|FR2621824A1 *||Title not available|
|FR2646087A1 *||Title not available|
|FR2653340A1 *||Title not available|
|WO1989012476A1 *||Jun 22, 1989||Dec 28, 1989||Claude Favard||Single-use, self-blocking hypodermic syringe|
|WO1990007949A1 *||Jan 5, 1990||Jul 26, 1990||Emeric Guy Fenet||Disposable syringe for once-only use and manufacturing processes|
|Citing Patent||Filing date||Publication date||Applicant||Title|
|US5527286 *||Jun 5, 1995||Jun 18, 1996||Lekhgolts; Victor||Single-use syringe|
|US5630800 *||Oct 28, 1994||May 20, 1997||Ferring Arzneimettel Gmbh||Injection syringe for the missing and application of injection substances|
|US5643224 *||Jan 27, 1995||Jul 1, 1997||Szapiro; Jaime Luis||Safety valve plug for disposable pre-filled syringes|
|US5697917||Feb 29, 1996||Dec 16, 1997||Medi-Ject Corporation||Nozzle assembly with adjustable plunger travel gap|
|US5722953||Feb 29, 1996||Mar 3, 1998||Medi-Ject Corporation||Nozzle assembly for injection device|
|US5738655 *||Jul 15, 1996||Apr 14, 1998||Vallelunga; Anthony J.||Nonrefillable syringe|
|US5800388||Feb 29, 1996||Sep 1, 1998||Medi-Ject Corporation||Plunger/ram assembly adapted for a fluid injector|
|US5891085||Jan 9, 1997||Apr 6, 1999||Medi-Ject Corporation||Nozzle assembly with lost motion connection for medical injector assembly|
|US5921967||Dec 24, 1996||Jul 13, 1999||Medi-Ject Corporation||Plunger for nozzle assembly|
|US6030368 *||Oct 29, 1997||Feb 29, 2000||Azam Anwar||Power syringe having a base and a lever|
|US6530903||Feb 22, 2001||Mar 11, 2003||Xiping Wang||Safety syringe|
|US6620137 *||Aug 7, 2001||Sep 16, 2003||Disetronic Licensing Ag||Automatic injection device|
|US6663593 *||Dec 12, 2001||Dec 16, 2003||Roberto Yassuo Ito||Disposable syringe with plunger rupture|
|US7503907||Oct 20, 2000||Mar 17, 2009||Antares Pharma, Inc.||Medicament cartridge and injection device|
|US7544169 *||Jan 21, 2005||Jun 9, 2009||Medigard Limited||Blood collection device|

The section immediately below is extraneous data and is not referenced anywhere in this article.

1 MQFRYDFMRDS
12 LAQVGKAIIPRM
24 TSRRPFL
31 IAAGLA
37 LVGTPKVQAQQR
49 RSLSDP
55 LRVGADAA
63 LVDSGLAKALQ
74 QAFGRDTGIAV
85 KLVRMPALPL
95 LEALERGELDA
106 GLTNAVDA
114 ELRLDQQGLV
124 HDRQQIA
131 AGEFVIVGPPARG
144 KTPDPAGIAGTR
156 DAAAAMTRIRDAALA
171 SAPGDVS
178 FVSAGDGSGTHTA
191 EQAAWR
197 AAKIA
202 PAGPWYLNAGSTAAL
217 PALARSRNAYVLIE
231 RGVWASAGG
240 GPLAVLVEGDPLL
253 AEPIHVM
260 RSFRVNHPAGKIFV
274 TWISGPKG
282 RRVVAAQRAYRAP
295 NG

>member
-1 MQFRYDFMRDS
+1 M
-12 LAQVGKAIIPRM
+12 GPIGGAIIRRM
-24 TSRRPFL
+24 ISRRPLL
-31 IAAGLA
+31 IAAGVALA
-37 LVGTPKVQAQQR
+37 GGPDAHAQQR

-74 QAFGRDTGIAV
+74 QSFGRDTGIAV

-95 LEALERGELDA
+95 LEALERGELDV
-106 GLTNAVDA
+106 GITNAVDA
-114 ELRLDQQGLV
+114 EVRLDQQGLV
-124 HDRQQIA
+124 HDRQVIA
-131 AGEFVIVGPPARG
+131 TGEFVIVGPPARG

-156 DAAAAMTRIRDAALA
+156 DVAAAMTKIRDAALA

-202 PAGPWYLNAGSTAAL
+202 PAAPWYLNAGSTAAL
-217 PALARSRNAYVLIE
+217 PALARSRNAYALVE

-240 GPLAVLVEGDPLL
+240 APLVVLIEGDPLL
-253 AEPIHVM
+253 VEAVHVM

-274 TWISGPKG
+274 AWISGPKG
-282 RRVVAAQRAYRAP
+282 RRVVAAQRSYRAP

|US7744283||Mar 9, 2004||Jun 29, 2010||Ntn Corporation||Bearing for alternator and bearing for pulley|
|US7798993||Aug 3, 2005||Sep 21, 2010||Becton, Dickinson And Company||Single use syringe|
|US7985216||Mar 15, 2005||Jul 26, 2011||Dali Medical Devices Ltd.||Medicinal container engagement and automatic needle device|
|US8066826||Aug 10, 2006||Nov 29, 2011||Ntn Corporation||Rolling-contact shaft with joint claw|
|US8202257||Sep 30, 2005||Jun 19, 2012||Becton, Dickinson And Company||Splatter prevention mechanism for a syringe|
|US8287491||Nov 25, 2009||Oct 16, 2012||Becton, Dickinson And Company||Single-use auto-disable syringe|
|US8376998||Sep 15, 2004||Feb 19, 2013||Elcam Medical Agricultural Cooperative Association Ltd.||Automatic injection device|
|US8783961||Nov 19, 2012||Jul 22, 2014||Ntn Corporation||Bearing for alternator and bearing for pulley|
|US8801675||Jul 11, 2011||Aug 12, 2014||Becton Dickinson France, S.A.S.||Syringe with adjustable two piece plunger rod|
|US9205205||Sep 14, 2012||Dec 8, 2015||Becton, Dickinson And Company||Single-use auto-disable syringe|
|US9308331||Jun 7, 2012||Apr 12, 2016||Becton, Dickinson And Company||Splatter prevention mechanism for a syringe|
|US20040097884 *||Nov 12, 2003||May 20, 2004||Capes David Francis||Single-use syringe|
|US20040179761 *||Mar 9, 2004||Sep 16, 2004||Ntn Corporation||Bearing for alternator and bearing for pulley|
|US20040199113 *||Apr 30, 2004||Oct 7, 2004||Becton, Dickinson And Company||Single-use syringe|
|US20060084919 *||Oct 18, 2004||Apr 20, 2006||Shaw Thomas J||Fixed-dose syringe with limited aspiration|
|US20060178625 *||Aug 3, 2005||Aug 10, 2006||Becton, Dickinson And Company||Single use syringe|
|US20070265549 *||Jan 21, 2005||Nov 15, 2007||Don Channer||Blood Collection Device|
|US20080221517 *||May 21, 2008||Sep 11, 2008||Shaw Thomas J||Fixed-Dose Syringe with Limited Aspiration|
|US20120271245 *||Apr 23, 2012||Oct 25, 2012||Achan Jr Leonard||Malleable stopper for a syringe|
|EP2650033A2||Sep 15, 2004||Oct 16, 2013||Elcam Medical Agricultural Cooperative Association Ltd.||Automatic injection device|
|WO1997031664A1 *||Feb 24, 1997||Sep 4, 1997||Medi-Ject Corporation||Frangible plunger for nozzle assembly|
|U.S. Classification||604/110, 604/228, 604/218|
|International Classification||A61M5/34, A61M5/32, A61M5/50|
|Cooperative Classification||A61M5/348, A61M5/5066, A61M5/3271, A61M5/3272|
|Aug 12, 1998||REMI||Maintenance fee reminder mailed|
|Oct 5, 1998||SULP||Surcharge for late payment|
|Oct 5, 1998||FPAY||Fee payment|
Year of fee payment: 4
|Apr 23, 2002||REMI||Maintenance fee reminder mailed|
|Oct 4, 2002||LAPS||Lapse for failure to pay maintenance fees|
|Dec 3, 2002||FP||Expired due to failure to pay maintenance fee|
Effective date: 20021004